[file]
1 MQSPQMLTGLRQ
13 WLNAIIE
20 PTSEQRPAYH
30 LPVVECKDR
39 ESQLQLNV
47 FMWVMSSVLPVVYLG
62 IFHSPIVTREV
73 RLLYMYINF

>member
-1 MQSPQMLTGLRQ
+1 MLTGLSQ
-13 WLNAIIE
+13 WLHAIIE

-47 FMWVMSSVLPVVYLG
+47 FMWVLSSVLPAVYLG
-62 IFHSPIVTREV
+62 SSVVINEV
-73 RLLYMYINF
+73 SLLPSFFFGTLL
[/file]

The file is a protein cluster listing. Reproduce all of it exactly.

1 MQSPQMLTGLRQ
13 WLNAIIE
20 PTSEQRPAYH
30 LPVVECKDR
39 ESQLQLNV
47 FMWVMSSVLPVVYLG
62 IFHSPIVTREV
73 RLLYMYINF

>member
-1 MQSPQMLTGLRQ
+1 MLTGLSQ
-13 WLNAIIE
+13 WLHAIIE

-47 FMWVMSSVLPVVYLG
+47 FMWVLSSVLPAVYLG
-62 IFHSPIVTREV
+62 SSVVINEV
-73 RLLYMYINF
+73 SLLPSFFFGTLL